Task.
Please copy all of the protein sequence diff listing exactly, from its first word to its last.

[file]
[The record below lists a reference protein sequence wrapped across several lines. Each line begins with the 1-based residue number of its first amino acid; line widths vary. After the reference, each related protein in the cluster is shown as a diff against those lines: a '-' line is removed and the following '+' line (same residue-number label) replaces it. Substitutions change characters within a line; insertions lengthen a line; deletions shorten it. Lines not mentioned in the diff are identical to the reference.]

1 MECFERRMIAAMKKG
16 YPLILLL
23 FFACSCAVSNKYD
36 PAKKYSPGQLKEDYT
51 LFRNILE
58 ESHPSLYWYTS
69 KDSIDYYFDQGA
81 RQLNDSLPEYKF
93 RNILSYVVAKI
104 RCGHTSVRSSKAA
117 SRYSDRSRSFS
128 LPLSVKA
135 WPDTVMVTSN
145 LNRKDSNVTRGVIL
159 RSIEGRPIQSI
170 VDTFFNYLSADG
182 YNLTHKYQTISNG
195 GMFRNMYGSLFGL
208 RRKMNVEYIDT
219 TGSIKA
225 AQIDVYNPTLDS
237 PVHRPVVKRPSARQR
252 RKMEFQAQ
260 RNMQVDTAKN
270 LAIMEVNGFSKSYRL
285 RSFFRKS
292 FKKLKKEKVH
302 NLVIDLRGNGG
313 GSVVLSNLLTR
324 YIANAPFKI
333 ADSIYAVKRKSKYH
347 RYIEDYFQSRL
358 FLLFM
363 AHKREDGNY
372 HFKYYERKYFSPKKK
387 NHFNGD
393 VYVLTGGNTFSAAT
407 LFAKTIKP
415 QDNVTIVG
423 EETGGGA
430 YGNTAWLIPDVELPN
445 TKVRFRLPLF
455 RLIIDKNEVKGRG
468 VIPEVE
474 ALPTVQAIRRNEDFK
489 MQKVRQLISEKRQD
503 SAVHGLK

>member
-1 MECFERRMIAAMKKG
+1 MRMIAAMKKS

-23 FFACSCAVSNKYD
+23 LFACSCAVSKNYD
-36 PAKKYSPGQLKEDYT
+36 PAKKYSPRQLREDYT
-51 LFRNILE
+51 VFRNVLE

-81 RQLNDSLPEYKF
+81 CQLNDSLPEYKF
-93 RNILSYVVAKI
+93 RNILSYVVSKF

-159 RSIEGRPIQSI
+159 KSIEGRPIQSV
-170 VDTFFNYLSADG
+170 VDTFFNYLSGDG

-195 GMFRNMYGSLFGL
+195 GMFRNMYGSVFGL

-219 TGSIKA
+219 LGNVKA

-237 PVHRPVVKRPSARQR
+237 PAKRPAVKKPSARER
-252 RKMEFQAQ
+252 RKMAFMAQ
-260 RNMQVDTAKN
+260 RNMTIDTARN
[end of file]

[The record below lists a reference protein sequence wrapped across several lines. Each line begins with the 1-based residue number of its first amino acid; line widths vary. After the reference, each related protein in the cluster is shown as a diff against those lines: a '-' line is removed and the following '+' line (same residue-number label) replaces it. Substitutions change characters within a line; insertions lengthen a line; deletions shorten it. Lines not mentioned in the diff are identical to the reference.]

1 MECFERRMIAAMKKG
16 YPLILLL
23 FFACSCAVSNKYD
36 PAKKYSPGQLKEDYT
51 LFRNILE
58 ESHPSLYWYTS
69 KDSIDYYFDQGA
81 RQLNDSLPEYKF
93 RNILSYVVAKI
104 RCGHTSVRSSKAA
117 SRYSDRSRSFS
128 LPLSVKA
135 WPDTVMVTSN
145 LNRKDSNVTRGVIL
159 RSIEGRPIQSI
170 VDTFFNYLSADG
182 YNLTHKYQTISNG
195 GMFRNMYGSLFGL
208 RRKMNVEYIDT
219 TGSIKA
225 AQIDVYNPTLDS
237 PVHRPVVKRPSARQR
252 RKMEFQAQ
260 RNMQVDTAKN
270 LAIMEVNGFSKSYRL
285 RSFFRKS
292 FKKLKKEKVH
302 NLVIDLRGNGG
313 GSVVLSNLLTR
324 YIANAPFKI
333 ADSIYAVKRKSKYH
347 RYIEDYFQSRL
358 FLLFM
363 AHKREDGNY
372 HFKYYERKYFSPKKK
387 NHFNGD
393 VYVLTGGNTFSAAT
407 LFAKTIKP
415 QDNVTIVG
423 EETGGGA
430 YGNTAWLIPDVELPN
445 TKVRFRLPLF
455 RLIIDKNEVKGRG
468 VIPEVE
474 ALPTVQAIRRNEDFK
489 MQKVRQLISEKRQD
503 SAVHGLK

>member
-1 MECFERRMIAAMKKG
+1 MRMIAAMKKS

-23 FFACSCAVSNKYD
+23 LFACSCAVSKNYD
-36 PAKKYSPGQLKEDYT
+36 PAKKYSPRQLREDYT
-51 LFRNILE
+51 VFRNVLE

-81 RQLNDSLPEYKF
+81 CQLNDSLPEYKF
-93 RNILSYVVAKI
+93 RNILSYVVSKF

-159 RSIEGRPIQSI
+159 KSIEGRPIQSV
-170 VDTFFNYLSADG
+170 VDTFFNYLSGDG

-195 GMFRNMYGSLFGL
+195 GMFRNMYGSVFGL

-219 TGSIKA
+219 LGNVKA

-237 PVHRPVVKRPSARQR
+237 PAKRPAVKKPSARER
-252 RKMEFQAQ
+252 RKMAFMAQ
-260 RNMQVDTAKN
+260 RNMTIDTARN